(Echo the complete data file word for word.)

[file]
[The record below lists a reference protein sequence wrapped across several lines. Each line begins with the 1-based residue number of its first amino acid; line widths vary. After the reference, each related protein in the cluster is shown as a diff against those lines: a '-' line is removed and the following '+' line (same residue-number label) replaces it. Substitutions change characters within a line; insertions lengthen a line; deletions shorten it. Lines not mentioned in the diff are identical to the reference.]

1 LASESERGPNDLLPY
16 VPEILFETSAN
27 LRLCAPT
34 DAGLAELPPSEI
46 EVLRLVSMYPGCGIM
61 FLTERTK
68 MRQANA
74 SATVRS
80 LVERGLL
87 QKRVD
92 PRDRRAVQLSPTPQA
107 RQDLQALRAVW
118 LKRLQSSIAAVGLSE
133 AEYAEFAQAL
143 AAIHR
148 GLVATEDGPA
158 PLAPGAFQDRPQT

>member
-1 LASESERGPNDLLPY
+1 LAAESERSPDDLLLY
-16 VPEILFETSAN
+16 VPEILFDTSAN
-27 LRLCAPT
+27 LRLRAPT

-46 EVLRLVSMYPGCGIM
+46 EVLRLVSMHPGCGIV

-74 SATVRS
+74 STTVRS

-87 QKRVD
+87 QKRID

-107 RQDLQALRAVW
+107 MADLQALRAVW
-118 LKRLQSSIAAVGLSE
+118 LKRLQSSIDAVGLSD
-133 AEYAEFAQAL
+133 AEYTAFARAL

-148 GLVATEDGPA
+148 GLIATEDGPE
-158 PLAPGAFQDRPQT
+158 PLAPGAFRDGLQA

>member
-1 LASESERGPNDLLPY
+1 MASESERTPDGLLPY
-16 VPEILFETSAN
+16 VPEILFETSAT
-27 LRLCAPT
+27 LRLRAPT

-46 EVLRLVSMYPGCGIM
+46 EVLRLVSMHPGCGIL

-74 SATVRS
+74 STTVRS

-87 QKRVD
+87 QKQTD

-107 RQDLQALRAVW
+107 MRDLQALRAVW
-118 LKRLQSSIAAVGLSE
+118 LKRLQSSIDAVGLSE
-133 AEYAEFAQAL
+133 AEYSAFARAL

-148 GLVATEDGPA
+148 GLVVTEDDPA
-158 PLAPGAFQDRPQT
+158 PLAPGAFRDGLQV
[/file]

[The record below lists a reference protein sequence wrapped across several lines. Each line begins with the 1-based residue number of its first amino acid; line widths vary. After the reference, each related protein in the cluster is shown as a diff against those lines: a '-' line is removed and the following '+' line (same residue-number label) replaces it. Substitutions change characters within a line; insertions lengthen a line; deletions shorten it. Lines not mentioned in the diff are identical to the reference.]

1 LASESERGPNDLLPY
16 VPEILFETSAN
27 LRLCAPT
34 DAGLAELPPSEI
46 EVLRLVSMYPGCGIM
61 FLTERTK
68 MRQANA
74 SATVRS
80 LVERGLL
87 QKRVD
92 PRDRRAVQLSPTPQA
107 RQDLQALRAVW
118 LKRLQSSIAAVGLSE
133 AEYAEFAQAL
143 AAIHR
148 GLVATEDGPA
158 PLAPGAFQDRPQT

>member
-1 LASESERGPNDLLPY
+1 LAAESERSPDDLLLY
-16 VPEILFETSAN
+16 VPEILFDTSAN
-27 LRLCAPT
+27 LRLRAPT

-46 EVLRLVSMYPGCGIM
+46 EVLRLVSMHPGCGIV

-74 SATVRS
+74 STTVRS

-87 QKRVD
+87 QKRID

-107 RQDLQALRAVW
+107 MADLQALRAVW
-118 LKRLQSSIAAVGLSE
+118 LKRLQSSIDAVGLSD
-133 AEYAEFAQAL
+133 AEYTAFARAL

-148 GLVATEDGPA
+148 GLIATEDGPE
-158 PLAPGAFQDRPQT
+158 PLAPGAFRDGLQA

>member
-1 LASESERGPNDLLPY
+1 MASESERTPDGLLPY
-16 VPEILFETSAN
+16 VPEILFETSAT
-27 LRLCAPT
+27 LRLRAPT

-46 EVLRLVSMYPGCGIM
+46 EVLRLVSMHPGCGIL

-74 SATVRS
+74 STTVRS

-87 QKRVD
+87 QKQTD

-107 RQDLQALRAVW
+107 MRDLQALRAVW
-118 LKRLQSSIAAVGLSE
+118 LKRLQSSIDAVGLSE
-133 AEYAEFAQAL
+133 AEYSAFARAL

-148 GLVATEDGPA
+148 GLVVTEDDPA
-158 PLAPGAFQDRPQT
+158 PLAPGAFRDGLQV